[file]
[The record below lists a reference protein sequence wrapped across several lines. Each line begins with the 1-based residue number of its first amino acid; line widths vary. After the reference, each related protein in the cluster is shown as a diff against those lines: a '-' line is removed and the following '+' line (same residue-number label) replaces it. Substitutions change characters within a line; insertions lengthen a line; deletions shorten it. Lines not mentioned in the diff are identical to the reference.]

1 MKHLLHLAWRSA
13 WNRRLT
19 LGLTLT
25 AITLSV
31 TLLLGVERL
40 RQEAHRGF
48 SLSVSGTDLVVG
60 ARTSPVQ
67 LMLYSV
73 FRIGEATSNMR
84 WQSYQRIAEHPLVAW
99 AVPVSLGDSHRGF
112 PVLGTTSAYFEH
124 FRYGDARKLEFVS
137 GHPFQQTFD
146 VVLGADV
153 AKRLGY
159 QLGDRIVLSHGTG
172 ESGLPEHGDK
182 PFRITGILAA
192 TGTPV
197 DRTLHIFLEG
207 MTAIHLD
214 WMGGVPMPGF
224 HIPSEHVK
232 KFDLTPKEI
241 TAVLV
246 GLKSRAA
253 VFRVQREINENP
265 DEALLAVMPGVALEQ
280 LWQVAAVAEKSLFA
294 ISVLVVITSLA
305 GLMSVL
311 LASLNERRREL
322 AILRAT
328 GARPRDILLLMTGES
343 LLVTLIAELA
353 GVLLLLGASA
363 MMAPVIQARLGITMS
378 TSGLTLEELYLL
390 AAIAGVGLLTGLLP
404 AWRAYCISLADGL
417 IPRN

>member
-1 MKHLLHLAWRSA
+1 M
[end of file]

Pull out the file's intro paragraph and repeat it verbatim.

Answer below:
[The record below lists a reference protein sequence wrapped across several lines. Each line begins with the 1-based residue number of its first amino acid; line widths vary. After the reference, each related protein in the cluster is shown as a diff against those lines: a '-' line is removed and the following '+' line (same residue-number label) replaces it. Substitutions change characters within a line; insertions lengthen a line; deletions shorten it. Lines not mentioned in the diff are identical to the reference.]